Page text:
"Sir, even if they can tame a black wolf like that, they shouldn't be able to take on us with our muskets, right? Why don't we get the rest to search the whole mountains behind the village? I doubt they'd be able to hide from us," Gum said, still rather dissatisfied.
Claude smiled and shook his head. "There's no need. The mountains are vast and there are tons of places to hide. We don't have any qualms with them anyway, so why bother going through all that trouble? Even though we will be staying here for quite a while, the villagers think we're only passing by. Let them continue to keep their secret. We'll pretend to not notice anything if they don't get in our way."
"Yes, Sir. We'll listen to your orders," the two said in unison.
"Go get some rest today. Don't tell the other soldiers about what you saw here lest they get curious and search that person out. Sometimes, even our muskets can't protect us. That black wolf has a sensitive sense of smell and it'll be hard to catch them off guard. I don't want any of our brothers to get hurt because of their curiosity, got it?" Claude warned sternly.
The warning made them consider the consequences and they hurriedly resolved themselves to not tell anyone about what happened.
"Alright, I trust you two. I need you both to go back to base tomorrow and ask Major Lederfanc for some insect repellant for the mountains and some medicine. The weather's getting warm again and the insects are back. We need to insect-proof our campsite soon. I will also give you some money to purchase some good ingredients from town. Get me some good blackwheat ale and fruit wine. I doubt the two bottles in my room will last. Mazik has been trying to rob me of them."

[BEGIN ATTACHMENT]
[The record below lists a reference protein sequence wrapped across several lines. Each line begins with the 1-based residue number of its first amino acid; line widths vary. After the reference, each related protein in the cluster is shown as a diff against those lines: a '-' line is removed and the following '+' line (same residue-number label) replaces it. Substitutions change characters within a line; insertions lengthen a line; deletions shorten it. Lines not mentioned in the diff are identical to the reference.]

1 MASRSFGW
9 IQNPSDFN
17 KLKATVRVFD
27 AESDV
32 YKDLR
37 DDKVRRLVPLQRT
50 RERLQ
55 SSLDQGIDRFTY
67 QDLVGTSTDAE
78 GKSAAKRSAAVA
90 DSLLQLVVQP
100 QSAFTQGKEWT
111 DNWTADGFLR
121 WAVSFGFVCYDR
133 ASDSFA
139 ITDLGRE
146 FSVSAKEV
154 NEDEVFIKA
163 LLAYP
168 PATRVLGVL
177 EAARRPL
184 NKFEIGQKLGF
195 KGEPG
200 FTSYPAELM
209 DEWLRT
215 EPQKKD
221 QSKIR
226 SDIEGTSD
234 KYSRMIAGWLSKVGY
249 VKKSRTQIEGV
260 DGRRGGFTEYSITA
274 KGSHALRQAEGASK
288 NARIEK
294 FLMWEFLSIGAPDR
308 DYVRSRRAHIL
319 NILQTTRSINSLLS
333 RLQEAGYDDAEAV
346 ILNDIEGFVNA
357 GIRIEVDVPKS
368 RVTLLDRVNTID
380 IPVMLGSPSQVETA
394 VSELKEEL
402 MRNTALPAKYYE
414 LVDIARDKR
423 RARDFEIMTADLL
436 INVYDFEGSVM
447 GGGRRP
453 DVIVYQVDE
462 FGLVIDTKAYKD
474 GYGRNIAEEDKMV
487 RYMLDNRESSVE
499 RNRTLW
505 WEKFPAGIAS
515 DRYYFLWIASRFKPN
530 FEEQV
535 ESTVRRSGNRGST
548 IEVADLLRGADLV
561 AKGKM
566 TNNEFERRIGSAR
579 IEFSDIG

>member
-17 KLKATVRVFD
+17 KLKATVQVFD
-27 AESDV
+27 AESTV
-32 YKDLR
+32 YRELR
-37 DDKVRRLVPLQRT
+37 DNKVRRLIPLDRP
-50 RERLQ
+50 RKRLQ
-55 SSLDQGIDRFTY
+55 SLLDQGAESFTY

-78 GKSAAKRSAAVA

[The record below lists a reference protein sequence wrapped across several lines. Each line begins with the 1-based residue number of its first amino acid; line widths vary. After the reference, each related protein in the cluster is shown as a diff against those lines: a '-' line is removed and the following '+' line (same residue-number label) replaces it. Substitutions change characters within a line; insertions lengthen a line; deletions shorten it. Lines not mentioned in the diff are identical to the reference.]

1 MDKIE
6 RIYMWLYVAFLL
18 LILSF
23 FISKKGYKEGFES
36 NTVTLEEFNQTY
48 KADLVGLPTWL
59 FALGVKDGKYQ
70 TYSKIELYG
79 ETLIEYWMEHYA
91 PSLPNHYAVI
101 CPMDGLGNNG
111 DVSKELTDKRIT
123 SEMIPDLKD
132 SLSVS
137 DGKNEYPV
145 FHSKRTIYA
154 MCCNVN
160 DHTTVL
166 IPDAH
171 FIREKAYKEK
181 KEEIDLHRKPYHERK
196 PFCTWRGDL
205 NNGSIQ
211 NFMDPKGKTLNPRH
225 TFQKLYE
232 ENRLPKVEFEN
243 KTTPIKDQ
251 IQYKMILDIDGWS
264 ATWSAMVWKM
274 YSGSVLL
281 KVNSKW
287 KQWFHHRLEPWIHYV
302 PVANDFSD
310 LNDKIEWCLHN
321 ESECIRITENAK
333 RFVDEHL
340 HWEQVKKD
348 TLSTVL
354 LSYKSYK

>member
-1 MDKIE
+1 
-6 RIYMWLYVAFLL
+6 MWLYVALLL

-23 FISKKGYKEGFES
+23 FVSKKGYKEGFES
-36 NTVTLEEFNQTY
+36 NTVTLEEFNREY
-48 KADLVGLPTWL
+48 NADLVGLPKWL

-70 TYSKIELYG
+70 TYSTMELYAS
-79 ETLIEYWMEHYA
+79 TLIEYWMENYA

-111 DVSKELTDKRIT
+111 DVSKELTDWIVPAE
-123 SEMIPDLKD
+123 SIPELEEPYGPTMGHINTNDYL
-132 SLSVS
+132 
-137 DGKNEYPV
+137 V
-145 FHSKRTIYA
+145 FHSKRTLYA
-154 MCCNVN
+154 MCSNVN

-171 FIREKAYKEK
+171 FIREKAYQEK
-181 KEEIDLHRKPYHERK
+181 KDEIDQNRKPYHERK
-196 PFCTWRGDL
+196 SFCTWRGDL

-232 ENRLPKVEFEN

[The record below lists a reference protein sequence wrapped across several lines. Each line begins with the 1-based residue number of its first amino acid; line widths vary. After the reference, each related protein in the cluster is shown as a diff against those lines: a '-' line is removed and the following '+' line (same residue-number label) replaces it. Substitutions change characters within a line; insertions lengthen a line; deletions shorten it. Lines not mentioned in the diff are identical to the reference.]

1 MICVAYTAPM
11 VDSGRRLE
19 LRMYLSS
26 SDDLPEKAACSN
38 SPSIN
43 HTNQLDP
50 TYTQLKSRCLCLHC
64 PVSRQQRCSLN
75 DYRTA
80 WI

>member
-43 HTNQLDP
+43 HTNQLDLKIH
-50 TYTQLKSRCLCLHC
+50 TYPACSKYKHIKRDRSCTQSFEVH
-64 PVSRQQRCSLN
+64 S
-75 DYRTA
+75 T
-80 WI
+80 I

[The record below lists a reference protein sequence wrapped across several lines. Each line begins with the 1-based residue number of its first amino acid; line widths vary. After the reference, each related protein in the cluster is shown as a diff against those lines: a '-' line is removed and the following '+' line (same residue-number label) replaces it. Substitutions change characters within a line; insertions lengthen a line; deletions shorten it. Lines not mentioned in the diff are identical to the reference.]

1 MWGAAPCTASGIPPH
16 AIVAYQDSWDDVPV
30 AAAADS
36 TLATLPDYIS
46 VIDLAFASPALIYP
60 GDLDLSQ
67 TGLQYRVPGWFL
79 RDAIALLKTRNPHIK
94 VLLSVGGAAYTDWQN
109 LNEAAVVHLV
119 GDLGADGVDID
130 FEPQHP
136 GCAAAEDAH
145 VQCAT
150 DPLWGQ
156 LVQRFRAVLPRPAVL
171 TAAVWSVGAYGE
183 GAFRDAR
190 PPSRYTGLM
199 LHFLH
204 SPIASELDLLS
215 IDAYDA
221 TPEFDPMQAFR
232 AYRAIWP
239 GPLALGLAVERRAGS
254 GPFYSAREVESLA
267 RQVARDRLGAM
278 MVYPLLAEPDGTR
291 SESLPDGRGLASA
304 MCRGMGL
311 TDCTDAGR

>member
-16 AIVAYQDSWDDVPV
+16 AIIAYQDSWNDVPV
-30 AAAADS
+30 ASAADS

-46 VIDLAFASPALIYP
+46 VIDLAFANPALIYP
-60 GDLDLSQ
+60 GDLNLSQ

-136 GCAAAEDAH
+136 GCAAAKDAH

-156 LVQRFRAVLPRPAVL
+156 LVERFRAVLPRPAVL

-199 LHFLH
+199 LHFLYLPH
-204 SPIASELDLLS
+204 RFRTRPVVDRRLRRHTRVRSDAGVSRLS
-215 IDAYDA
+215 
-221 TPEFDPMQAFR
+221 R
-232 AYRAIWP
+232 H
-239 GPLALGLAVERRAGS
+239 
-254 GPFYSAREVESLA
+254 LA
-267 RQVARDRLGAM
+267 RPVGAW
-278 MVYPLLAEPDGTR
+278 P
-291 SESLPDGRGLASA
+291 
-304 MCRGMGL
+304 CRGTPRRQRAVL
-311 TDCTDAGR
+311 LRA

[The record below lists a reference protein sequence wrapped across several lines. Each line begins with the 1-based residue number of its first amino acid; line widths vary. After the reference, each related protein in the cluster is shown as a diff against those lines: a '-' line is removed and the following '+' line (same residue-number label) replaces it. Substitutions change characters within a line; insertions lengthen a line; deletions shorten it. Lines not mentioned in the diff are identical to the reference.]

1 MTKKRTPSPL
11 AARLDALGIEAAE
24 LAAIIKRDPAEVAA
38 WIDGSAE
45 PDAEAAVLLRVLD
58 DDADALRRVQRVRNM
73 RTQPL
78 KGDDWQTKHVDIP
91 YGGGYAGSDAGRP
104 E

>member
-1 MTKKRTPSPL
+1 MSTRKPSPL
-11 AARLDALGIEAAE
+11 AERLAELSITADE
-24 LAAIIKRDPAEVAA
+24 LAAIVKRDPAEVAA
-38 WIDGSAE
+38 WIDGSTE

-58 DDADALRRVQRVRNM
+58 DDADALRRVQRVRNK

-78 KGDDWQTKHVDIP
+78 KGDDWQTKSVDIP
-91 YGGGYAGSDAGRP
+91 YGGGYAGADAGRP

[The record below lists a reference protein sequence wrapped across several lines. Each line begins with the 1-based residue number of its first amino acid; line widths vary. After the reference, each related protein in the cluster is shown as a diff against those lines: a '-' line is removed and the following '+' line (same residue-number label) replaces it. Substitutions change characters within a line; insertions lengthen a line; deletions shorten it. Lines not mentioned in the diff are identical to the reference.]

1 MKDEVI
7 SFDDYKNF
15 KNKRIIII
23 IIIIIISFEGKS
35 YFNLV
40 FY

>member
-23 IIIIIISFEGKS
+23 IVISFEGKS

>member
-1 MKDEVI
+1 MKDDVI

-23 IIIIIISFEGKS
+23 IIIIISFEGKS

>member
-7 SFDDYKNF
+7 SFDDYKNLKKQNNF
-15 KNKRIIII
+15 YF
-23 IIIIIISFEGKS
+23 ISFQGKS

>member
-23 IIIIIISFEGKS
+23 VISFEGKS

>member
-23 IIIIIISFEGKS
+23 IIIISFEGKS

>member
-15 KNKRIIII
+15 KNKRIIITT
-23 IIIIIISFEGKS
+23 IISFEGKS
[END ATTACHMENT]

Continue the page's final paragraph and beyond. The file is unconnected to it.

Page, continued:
Myjack and Gum broke out laughing. Mazik's alcoholic cravings had begun to act up recently but there wasn't anything to drink in the camp. All that was left were the two bottles in Claude's room, which he had been begging to be given a sip from. But no matter what he tried, he wasn't able to get any. He even gambled Claude for them only to lose all the money he had on him. Having no other choice, he took two days of leave and went to Blackstone Village where Moriad was to swindle some booze for his addiction.
"Sir, are you buying them for Sergeant-Major Mazik?" Myjack asked.
Claude laughed. "That fellow already lost all his money to me, so he won't have much left for alcohol. I'm only buying some to let him have his fill for now. I already advised him to quit drinking if he wants to get promoted to second lieutenant. Otherwise, it'd be hard for him to climb the ladder. But he said he can't because it's a habit he picked up from the battlefield. He would always get himself dead drunk after surviving every battle or he wouldn't be able to sleep. He's actually rather pitiful in that regard."
"By the way, Sir, with the mountain path in such a bad state, what do we do if the carriage with the alcohol can't pass through?" Gum asked.
"We'll just spend a little more money to hire some workhorses to transport them. I can still afford an expense like that."